NRHP: The Schoolhouse Museum

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For the past 8 years, the Northwest Bergen History Coalition has been holding a themed History Day. On History Day, several historic sites in the area are open, running tours and stamping passports. This year, the theme was ‘How Immigration & The Railroad Shaped Our Towns’ with 10 sites participating.


This one-room schoolhouse, built by the Dutch Reformed Church for $4600, operated as a public school from 1872 until 1905.  It operated as School District No. 45.  When the towns incorporated in 1894, the schoolhouse became part of the Ridgewood school system.

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Towards the front of the museum, the historical society has maintained a display of the original desks and pot belly stove. During this school’s period, students attended school in the same room with the same teacher from 1st through 8th grade. The school year was short…only 60 days.


When I visited, the rest of the building was being used for the “Thread of Life” exhibit, with costumes from the historical period on display. The exhibit runs through December 2018.


I managed to tour five of the participating sites that day. To see my posts on the other NW Bergen County historic sites, click on the following links:

  1. The Old Stone House (Ramsey)
  2. The Schoolhouse Museum (Ridgewood)
  3. The Hermitage (Ho-ho-kus) Coming Soon
  4. The Zabriskie House (Wyckoff) Coming Soon
  5. The John Fell House (Allendale) Coming Soon

Location: 650 E. Glen Avenue, Ridgewood, NJ 07450

Designation: National Register of Historic Places

Date designation declared: 11/22/1974

Date of my visit: 4/28/2018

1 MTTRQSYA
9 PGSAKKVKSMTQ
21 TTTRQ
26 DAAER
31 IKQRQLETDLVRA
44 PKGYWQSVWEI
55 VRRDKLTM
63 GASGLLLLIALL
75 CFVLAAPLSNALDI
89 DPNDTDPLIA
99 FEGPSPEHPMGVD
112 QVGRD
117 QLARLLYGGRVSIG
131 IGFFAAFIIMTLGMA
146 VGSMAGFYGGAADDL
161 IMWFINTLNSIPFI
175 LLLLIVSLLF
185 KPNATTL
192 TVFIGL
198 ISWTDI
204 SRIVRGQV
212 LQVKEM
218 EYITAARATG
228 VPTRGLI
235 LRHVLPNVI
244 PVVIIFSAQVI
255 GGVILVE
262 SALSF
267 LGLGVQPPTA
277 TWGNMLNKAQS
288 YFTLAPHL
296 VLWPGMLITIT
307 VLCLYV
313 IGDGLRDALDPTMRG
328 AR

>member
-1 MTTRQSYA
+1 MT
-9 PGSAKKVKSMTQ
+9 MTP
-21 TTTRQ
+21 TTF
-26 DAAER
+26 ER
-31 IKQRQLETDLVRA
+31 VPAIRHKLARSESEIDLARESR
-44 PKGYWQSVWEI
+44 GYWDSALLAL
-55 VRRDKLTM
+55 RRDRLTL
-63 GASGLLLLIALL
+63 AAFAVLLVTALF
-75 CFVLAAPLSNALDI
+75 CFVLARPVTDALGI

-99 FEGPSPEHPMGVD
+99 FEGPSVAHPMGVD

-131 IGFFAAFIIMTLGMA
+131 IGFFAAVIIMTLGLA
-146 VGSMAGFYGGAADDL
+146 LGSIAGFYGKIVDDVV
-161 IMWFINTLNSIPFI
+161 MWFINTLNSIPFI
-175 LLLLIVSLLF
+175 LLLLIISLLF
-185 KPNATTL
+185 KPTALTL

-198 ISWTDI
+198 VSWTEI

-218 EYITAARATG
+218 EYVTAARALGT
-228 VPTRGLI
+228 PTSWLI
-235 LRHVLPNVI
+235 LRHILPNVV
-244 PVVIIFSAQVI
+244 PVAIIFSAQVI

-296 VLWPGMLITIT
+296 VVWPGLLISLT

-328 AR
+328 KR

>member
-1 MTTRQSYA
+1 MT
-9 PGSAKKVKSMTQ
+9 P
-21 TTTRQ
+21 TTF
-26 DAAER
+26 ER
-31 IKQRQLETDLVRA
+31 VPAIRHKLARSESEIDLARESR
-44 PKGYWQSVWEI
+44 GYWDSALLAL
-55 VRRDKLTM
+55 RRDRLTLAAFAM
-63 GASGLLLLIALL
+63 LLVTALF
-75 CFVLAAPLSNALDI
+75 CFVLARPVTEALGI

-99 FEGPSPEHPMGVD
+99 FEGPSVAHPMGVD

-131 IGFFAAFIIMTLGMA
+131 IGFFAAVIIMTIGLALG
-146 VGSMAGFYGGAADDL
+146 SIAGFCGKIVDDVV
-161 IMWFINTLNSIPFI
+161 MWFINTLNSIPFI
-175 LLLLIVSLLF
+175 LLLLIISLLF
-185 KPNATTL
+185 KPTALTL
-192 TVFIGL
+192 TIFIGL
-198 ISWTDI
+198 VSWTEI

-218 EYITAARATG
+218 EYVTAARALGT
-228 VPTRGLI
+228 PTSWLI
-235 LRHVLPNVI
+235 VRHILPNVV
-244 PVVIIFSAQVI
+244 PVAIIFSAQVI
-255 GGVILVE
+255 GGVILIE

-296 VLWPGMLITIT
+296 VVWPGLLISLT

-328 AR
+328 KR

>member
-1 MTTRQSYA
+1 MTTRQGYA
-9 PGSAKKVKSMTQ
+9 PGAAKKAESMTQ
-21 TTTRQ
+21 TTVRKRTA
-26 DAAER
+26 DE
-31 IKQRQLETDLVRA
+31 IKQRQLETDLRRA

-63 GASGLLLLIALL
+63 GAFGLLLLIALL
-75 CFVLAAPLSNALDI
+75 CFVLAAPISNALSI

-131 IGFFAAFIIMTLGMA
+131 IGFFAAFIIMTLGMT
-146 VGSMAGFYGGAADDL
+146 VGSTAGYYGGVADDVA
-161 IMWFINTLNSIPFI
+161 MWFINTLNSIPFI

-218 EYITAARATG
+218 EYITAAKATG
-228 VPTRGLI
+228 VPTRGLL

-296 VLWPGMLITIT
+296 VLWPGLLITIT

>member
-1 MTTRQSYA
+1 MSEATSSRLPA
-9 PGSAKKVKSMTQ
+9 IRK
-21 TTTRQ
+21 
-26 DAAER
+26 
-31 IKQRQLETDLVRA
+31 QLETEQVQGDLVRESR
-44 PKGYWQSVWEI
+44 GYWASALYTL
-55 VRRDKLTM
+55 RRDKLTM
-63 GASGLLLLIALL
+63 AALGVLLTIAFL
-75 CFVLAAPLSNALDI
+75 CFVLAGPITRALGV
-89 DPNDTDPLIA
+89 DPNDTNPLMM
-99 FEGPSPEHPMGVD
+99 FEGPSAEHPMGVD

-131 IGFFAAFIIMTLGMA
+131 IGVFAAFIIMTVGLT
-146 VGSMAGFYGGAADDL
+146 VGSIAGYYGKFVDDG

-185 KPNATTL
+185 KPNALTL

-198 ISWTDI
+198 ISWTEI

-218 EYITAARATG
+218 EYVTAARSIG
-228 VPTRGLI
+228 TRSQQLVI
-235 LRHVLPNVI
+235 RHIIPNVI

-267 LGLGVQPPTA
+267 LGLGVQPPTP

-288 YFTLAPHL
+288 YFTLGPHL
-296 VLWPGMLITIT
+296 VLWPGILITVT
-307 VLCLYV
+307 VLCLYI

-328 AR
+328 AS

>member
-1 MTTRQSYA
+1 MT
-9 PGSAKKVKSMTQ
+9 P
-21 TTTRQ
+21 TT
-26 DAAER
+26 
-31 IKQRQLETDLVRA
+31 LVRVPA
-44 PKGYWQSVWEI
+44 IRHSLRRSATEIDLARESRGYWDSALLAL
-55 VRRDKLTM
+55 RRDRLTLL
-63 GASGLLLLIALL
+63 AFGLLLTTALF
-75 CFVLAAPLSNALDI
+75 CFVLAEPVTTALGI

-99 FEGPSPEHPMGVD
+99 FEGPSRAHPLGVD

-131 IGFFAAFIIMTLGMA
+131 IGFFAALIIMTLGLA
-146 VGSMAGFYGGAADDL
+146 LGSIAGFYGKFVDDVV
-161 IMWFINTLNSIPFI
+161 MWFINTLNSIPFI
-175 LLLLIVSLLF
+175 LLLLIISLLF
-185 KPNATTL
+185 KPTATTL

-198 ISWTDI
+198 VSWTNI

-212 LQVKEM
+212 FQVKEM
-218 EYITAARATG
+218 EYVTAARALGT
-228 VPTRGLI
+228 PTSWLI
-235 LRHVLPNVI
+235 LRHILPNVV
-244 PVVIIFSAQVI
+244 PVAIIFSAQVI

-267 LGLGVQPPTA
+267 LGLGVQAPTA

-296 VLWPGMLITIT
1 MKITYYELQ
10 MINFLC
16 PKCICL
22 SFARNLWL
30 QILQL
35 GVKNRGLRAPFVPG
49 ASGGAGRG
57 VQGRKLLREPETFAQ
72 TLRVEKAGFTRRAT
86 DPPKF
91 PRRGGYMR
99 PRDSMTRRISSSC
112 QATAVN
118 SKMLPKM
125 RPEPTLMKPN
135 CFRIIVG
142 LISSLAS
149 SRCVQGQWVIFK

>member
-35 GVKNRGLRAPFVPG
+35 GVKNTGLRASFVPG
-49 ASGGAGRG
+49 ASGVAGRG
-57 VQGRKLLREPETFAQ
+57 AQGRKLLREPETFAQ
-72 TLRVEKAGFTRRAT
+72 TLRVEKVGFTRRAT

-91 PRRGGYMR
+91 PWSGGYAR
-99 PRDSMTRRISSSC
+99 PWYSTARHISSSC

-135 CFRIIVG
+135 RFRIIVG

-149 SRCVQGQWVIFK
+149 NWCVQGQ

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10 thoughts on “NRHP: The Schoolhouse Museum

  1. I love visiting old schoolhouses showing how we used to learn. I started off in a one room schoolhouse Grade 1 & 2 and used to walk a mile and a half (uphill both ways, ha, ha) in the summer. I feel we are teaching children about the world these days, but not always about life. Could be I am just getting old and introspective. Thanks for this post. Allan

    1. Thanks Allan! When I was a kid, my grade school ran out of room for all the students enrolled. So for second grade, we were bused to the colonial schoolhouse in a nearby historic village. I sat at a cast iron desk with an ink well, much like the ones pictured above, except the seat was attached. And ha ha…for grades 3-5, back in the main school I had to walk through the woods, uphill, both ways 🙂

      1. In my rural 1 room schoolhouse, our young lady teacher was trying to be helpful. When there was a lice outbreak, she boiled all our combs and they came out all curvy with sproinging teeth. I no longer need a comb, but I still think of this incident. She also used to heat our soup (brought in pint sealers and quite often the sealers would explode. My school had classes from 1-8, so with that kind of stress, Miss Enns could not be good at all things, I guess. Allan

    1. Yes, well we were one of the original colonies so there’s a lot of great history here. Fortunately there are still enough people interested in preserving our heritage or it would all be condos and skyscrapers by now 🙂

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